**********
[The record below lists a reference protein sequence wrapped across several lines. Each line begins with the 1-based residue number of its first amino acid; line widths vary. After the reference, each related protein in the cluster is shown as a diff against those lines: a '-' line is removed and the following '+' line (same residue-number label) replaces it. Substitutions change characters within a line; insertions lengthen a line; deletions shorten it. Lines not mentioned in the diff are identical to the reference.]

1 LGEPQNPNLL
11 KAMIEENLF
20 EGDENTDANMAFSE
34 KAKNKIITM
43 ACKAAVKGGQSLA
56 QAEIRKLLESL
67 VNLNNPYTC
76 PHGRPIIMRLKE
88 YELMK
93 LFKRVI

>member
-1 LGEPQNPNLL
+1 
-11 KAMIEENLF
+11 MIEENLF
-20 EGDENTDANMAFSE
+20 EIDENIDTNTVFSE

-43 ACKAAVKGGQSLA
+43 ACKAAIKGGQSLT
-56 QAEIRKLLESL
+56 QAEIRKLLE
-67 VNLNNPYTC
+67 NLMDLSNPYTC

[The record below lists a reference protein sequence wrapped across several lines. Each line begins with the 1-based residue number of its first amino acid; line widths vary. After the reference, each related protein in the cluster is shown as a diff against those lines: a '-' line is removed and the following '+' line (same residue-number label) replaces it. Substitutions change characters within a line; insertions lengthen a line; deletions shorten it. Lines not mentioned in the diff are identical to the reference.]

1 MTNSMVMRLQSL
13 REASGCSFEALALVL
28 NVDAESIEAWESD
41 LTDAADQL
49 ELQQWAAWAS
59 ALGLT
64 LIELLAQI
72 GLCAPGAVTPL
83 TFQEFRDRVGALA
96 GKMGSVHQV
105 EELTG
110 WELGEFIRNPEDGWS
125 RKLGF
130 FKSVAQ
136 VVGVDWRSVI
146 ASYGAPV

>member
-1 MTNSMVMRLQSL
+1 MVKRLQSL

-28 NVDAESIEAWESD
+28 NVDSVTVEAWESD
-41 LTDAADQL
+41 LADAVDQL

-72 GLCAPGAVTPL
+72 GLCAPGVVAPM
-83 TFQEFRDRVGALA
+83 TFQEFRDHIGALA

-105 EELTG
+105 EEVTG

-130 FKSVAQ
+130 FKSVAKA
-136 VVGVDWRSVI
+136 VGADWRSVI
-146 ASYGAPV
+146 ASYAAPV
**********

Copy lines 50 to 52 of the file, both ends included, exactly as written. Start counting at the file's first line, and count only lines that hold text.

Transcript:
+72 GLCAPGVVAPM
-83 TFQEFRDRVGALA
+83 TFQEFRDHIGALA